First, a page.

Like most Louisiana parents, you probably take your commitment to your children seriously. This includes your financial obligations. Even so, sometimes paying child support becomes a burden that you can’t keep up with each month due to a variety of circumstances. Simply ignoring that obligation comes with some serious penalties that might jeopardize your work and personal life.
What could happen if I don’t pay?
The law allows several options for collecting past due payments:
- The amount you owe plus any overdue amounts could be taken out of your paycheck (a garnishment).
- The state could seize your federal and state tax refunds.
- The state could seize your property.
- You could face suspension of your driver’s license while you have overdue payments.
- If you are a professional such as a doctor, lawyer or teacher, you could face suspension of your professional license.
- If you have some sort of business license, the state could suspend it.
The measures taken to collect past due payments often depend on the amount you owe. In extreme cases, the court could sentence you to jail time. Fortunately, most jurisdictions are sensitive to the fact that you can’t pay child support from behind bars, so courts often use this as a last resort.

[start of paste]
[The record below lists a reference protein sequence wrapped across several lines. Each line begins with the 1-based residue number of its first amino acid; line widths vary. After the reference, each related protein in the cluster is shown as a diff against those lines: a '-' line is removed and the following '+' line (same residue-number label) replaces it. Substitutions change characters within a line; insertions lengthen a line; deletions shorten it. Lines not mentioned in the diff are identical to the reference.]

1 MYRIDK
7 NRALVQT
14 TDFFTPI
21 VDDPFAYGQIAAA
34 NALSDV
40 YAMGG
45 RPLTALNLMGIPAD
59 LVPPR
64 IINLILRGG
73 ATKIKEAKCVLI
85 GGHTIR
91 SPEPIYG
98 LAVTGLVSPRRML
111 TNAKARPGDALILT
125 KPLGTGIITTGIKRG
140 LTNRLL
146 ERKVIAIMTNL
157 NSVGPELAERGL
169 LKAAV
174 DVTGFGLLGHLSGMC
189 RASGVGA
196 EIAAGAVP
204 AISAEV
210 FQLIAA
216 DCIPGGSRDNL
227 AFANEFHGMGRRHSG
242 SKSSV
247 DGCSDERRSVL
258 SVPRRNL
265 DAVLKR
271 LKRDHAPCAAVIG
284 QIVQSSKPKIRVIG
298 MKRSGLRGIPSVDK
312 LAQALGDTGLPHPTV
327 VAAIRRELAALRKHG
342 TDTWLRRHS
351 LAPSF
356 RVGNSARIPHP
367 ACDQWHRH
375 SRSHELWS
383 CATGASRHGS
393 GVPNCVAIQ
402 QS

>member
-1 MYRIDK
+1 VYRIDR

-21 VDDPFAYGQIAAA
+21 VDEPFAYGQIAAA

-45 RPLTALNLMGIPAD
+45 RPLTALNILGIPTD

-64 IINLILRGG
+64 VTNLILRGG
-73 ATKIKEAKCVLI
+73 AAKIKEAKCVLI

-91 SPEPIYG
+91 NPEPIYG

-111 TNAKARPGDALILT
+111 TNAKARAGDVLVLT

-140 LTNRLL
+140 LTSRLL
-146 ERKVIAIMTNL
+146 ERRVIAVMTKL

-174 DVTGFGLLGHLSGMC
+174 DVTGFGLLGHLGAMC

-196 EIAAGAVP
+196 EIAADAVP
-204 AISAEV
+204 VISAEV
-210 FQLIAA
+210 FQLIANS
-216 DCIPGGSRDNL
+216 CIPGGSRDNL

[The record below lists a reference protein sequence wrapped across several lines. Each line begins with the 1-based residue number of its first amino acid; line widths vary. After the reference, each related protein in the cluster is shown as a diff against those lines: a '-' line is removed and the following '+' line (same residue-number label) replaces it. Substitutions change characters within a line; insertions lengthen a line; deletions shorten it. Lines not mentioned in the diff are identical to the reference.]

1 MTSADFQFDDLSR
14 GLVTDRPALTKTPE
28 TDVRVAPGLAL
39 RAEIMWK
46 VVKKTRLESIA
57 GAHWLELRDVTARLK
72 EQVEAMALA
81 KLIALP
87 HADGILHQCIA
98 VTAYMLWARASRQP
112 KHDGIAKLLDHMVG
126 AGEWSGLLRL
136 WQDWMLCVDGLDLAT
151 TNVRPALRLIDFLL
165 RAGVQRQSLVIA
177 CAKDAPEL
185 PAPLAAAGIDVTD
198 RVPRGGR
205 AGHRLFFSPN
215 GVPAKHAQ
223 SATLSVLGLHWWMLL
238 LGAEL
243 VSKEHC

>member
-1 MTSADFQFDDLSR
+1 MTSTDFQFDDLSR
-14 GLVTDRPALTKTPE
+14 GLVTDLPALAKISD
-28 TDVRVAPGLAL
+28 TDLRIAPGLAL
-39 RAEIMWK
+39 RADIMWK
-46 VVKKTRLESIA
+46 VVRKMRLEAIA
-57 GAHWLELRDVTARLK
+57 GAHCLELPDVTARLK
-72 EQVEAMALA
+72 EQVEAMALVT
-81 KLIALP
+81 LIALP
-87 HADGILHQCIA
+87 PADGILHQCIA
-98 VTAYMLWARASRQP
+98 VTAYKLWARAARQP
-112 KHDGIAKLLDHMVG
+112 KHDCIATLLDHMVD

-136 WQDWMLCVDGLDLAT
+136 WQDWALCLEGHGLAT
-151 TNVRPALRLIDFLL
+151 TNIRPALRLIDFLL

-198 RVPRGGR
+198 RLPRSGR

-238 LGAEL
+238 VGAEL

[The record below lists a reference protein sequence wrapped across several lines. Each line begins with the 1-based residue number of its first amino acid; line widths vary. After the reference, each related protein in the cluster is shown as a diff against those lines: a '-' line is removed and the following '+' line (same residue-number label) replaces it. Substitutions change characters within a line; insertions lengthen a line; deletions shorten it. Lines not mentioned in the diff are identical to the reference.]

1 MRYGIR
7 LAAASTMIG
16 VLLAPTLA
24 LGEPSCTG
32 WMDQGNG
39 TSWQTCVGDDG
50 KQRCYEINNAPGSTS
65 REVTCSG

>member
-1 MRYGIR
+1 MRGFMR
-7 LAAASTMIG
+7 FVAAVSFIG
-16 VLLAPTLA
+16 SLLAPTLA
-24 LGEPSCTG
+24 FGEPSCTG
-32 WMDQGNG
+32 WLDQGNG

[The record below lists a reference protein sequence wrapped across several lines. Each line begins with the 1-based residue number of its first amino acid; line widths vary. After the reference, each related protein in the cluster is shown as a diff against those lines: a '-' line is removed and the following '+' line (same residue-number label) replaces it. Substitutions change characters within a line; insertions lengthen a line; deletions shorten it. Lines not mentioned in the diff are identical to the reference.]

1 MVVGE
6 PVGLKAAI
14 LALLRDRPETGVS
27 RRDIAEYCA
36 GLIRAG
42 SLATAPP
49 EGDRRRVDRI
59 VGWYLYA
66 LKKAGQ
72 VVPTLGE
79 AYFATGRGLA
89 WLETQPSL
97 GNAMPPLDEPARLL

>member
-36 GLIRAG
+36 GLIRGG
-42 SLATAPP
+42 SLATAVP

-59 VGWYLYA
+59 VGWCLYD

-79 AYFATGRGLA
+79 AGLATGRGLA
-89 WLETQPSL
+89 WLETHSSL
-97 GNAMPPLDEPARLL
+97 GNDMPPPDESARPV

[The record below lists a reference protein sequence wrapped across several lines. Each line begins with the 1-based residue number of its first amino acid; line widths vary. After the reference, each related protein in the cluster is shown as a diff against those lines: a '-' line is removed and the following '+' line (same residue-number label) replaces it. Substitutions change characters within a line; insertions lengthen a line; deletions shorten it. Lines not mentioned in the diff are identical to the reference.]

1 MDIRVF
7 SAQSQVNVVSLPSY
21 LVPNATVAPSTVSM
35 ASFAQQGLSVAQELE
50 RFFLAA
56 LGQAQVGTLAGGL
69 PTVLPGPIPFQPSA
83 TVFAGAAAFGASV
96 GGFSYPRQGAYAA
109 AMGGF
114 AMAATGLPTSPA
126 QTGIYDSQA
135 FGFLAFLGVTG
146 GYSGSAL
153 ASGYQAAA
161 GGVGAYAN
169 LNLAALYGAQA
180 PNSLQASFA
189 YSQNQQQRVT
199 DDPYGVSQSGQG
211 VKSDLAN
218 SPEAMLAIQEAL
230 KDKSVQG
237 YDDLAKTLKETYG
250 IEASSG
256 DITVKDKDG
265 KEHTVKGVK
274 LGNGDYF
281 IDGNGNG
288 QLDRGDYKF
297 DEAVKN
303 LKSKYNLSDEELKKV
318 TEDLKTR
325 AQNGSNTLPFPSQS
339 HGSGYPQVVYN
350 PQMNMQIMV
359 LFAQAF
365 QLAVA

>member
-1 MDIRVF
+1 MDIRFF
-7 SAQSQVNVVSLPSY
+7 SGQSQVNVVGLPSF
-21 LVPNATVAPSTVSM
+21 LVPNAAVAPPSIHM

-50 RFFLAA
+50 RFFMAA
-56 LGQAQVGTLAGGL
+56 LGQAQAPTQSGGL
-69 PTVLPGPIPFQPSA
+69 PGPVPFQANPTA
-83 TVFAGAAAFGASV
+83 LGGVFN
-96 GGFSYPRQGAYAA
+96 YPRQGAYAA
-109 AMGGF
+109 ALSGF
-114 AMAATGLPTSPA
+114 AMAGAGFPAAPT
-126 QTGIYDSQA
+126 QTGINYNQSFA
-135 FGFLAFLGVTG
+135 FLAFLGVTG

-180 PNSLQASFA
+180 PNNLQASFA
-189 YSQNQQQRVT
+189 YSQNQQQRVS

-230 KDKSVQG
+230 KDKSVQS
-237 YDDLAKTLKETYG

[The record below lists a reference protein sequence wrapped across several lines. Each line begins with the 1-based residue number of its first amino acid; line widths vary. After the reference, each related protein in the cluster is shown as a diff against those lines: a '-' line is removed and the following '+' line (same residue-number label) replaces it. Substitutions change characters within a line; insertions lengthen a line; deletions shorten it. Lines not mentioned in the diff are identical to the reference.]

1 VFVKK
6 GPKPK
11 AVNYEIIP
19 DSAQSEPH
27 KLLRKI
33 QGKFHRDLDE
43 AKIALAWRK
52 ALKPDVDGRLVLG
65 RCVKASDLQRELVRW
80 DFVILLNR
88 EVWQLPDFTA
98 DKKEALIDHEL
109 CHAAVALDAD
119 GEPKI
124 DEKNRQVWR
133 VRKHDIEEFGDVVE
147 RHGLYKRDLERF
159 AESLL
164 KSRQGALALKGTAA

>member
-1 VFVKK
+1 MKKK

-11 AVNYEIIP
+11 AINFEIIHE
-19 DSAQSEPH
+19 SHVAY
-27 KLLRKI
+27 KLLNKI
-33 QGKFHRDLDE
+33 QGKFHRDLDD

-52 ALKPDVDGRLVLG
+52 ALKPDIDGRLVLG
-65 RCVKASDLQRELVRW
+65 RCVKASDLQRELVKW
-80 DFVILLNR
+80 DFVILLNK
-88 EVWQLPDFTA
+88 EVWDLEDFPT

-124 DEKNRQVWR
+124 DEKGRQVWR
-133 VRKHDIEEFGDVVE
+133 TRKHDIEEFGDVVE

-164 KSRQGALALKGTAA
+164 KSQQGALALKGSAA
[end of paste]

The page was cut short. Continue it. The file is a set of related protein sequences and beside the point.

Even if you don’t live in the same state as your children or as the court that issued the most recent order, you could face these penalties.
So what do I do?
As soon as you know that you can no longer make your payments in accordance with the order, you should go to the court to seek a modification of your current child support order. For instance, if you lost your job, you could ask the court to reduce or suspend your payments, at least until you obtain comparable employment to the job you lost. If your circumstances won’t improve anytime soon, the court could permanently change the amount you owe.
It’s crucial that you don’t wait until you already have past due payments to seek help. A modification of your child support order only applies to future payments. You remain responsible for the payments you missed. You should also know that withholding child support due to a denial of visitation will not sway the court. Your financial obligations to your children remain separate from any issues you have with the other parent and your right to see your children.
If you file bankruptcy due to your financial situation, you can’t discharge your past due child support payments. Your best course of action is to petition the court for relief if you can’t make your payments. In order to do so, you need to prove a significant change in your circumstances. Having an attorney to advocate for you could increase your chances of proving to the court that you need help meeting your financial obligations to your children.